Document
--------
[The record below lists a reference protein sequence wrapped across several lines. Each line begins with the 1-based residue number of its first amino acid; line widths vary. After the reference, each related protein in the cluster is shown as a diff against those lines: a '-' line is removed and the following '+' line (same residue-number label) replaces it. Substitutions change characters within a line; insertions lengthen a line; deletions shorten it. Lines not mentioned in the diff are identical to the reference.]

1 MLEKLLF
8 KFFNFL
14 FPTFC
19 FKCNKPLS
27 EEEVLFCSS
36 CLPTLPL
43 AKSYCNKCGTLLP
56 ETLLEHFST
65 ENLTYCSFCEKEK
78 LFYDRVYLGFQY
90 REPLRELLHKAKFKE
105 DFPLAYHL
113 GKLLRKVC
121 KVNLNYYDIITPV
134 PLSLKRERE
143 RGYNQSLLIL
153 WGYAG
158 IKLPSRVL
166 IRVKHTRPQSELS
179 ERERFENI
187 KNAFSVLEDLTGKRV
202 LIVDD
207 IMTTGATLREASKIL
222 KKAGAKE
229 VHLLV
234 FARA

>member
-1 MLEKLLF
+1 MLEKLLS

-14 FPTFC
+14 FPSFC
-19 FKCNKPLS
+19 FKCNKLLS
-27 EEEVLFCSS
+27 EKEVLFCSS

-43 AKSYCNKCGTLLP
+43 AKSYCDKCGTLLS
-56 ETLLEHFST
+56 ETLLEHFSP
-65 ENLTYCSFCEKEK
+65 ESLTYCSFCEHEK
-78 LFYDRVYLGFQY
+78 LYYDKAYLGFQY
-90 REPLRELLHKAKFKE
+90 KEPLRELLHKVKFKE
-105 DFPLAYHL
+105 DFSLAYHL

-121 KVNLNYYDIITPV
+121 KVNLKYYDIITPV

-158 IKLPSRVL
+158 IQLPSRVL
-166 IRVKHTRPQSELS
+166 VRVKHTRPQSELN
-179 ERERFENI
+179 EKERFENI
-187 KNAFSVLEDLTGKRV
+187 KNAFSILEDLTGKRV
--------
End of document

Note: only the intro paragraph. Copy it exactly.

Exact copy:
[The record below lists a reference protein sequence wrapped across several lines. Each line begins with the 1-based residue number of its first amino acid; line widths vary. After the reference, each related protein in the cluster is shown as a diff against those lines: a '-' line is removed and the following '+' line (same residue-number label) replaces it. Substitutions change characters within a line; insertions lengthen a line; deletions shorten it. Lines not mentioned in the diff are identical to the reference.]